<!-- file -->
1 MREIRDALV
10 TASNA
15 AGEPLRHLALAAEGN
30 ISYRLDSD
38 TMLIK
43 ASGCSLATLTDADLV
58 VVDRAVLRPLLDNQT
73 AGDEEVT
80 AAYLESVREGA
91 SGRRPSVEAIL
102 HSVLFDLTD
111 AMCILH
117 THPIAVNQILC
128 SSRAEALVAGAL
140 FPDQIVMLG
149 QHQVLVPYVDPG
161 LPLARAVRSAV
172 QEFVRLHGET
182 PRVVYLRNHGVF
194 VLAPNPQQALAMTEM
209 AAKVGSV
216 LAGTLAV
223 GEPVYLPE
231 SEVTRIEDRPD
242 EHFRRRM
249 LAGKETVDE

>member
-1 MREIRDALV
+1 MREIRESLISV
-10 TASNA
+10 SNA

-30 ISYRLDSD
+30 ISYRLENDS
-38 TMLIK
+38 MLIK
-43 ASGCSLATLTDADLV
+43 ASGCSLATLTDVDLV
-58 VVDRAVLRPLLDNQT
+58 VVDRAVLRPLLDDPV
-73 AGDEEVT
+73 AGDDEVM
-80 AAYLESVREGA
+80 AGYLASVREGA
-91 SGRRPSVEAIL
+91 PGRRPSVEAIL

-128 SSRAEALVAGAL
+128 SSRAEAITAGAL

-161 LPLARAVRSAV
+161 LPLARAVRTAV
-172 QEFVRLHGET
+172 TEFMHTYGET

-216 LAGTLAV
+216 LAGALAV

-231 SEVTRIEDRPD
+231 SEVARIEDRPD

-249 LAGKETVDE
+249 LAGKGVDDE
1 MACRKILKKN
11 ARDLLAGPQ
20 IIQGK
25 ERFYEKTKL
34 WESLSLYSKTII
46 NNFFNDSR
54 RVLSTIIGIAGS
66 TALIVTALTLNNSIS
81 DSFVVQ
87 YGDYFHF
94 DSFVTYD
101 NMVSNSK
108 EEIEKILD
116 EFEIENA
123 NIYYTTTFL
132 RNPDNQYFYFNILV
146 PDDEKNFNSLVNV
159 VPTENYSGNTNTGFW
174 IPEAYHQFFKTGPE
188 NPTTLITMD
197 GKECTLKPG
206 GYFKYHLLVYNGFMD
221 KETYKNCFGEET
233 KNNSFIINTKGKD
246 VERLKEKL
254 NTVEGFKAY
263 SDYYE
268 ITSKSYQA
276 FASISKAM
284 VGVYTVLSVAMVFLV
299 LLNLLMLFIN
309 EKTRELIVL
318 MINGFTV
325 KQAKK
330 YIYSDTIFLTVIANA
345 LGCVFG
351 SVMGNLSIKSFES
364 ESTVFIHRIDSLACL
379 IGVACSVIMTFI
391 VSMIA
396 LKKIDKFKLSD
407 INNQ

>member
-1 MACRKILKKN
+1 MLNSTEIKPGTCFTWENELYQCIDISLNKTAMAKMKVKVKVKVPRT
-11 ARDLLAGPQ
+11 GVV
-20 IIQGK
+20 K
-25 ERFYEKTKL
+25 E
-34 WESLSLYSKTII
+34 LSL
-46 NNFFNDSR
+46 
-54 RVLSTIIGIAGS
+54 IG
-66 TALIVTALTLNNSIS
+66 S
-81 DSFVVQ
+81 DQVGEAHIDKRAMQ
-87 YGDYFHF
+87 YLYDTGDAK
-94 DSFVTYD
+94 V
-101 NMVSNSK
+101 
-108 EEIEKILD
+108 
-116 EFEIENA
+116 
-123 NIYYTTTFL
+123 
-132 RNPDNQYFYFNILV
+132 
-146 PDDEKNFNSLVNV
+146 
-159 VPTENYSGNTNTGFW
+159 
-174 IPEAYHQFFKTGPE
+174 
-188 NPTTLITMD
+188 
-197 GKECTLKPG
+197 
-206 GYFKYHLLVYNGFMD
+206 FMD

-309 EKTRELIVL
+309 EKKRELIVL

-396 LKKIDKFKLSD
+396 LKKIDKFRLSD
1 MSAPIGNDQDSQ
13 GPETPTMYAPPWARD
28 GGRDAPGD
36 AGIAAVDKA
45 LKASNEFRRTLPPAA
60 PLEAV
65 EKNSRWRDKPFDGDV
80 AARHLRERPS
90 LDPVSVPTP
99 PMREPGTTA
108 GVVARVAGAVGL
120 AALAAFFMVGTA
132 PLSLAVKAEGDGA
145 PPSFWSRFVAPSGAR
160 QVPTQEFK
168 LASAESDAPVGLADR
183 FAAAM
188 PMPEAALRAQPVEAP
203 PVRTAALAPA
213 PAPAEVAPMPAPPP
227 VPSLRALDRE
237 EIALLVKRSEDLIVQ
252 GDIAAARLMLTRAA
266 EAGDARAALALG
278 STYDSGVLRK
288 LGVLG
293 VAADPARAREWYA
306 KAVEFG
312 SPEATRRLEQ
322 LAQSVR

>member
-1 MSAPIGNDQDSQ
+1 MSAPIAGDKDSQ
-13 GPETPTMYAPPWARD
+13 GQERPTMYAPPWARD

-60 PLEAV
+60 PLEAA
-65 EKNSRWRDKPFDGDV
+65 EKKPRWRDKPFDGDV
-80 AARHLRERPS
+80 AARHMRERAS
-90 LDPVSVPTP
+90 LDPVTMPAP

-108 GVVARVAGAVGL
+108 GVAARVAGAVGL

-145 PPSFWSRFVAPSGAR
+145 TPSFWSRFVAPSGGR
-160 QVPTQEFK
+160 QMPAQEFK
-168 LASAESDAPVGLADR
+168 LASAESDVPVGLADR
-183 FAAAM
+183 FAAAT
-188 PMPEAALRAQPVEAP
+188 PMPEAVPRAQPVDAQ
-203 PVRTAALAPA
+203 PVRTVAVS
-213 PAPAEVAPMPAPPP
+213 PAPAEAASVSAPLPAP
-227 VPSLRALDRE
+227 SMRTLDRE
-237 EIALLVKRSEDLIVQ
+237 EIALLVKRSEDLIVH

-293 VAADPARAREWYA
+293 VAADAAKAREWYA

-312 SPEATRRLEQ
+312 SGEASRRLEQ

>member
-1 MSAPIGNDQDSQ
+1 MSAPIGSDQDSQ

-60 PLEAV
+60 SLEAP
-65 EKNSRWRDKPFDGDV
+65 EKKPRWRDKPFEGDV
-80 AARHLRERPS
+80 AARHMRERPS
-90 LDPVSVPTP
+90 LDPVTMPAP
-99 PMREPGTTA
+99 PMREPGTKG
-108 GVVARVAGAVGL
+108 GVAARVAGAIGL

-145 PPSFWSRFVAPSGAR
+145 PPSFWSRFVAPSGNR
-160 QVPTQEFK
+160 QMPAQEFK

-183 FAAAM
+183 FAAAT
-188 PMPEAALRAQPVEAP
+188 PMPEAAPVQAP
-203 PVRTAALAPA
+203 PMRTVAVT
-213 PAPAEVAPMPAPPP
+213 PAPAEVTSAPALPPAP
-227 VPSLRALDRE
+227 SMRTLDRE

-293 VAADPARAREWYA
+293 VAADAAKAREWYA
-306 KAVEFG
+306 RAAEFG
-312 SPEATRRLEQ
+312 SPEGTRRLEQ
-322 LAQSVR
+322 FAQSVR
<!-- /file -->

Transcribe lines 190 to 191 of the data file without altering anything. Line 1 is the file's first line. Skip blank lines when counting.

-90 LDPVSVPTP
+90 LDPVTMPAP